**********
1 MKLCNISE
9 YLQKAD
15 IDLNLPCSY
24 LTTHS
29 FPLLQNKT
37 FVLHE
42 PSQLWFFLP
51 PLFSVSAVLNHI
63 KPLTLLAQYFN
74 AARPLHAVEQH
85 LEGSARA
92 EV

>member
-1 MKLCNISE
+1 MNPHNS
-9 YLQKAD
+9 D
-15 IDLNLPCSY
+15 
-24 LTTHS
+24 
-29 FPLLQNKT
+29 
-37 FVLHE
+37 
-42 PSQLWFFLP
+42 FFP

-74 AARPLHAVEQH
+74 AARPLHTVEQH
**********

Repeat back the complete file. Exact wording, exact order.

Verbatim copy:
1 MKLCNISE
9 YLQKAD
15 IDLNLPCSY
24 LTTHS
29 FPLLQNKT
37 FVLHE
42 PSQLWFFLP
51 PLFSVSAVLNHI
63 KPLTLLAQYFN
74 AARPLHAVEQH
85 LEGSARA
92 EV

>member
-1 MKLCNISE
+1 MNPHNS
-9 YLQKAD
+9 D
-15 IDLNLPCSY
+15 
-24 LTTHS
+24 
-29 FPLLQNKT
+29 
-37 FVLHE
+37 
-42 PSQLWFFLP
+42 FFP

-74 AARPLHAVEQH
+74 AARPLHTVEQH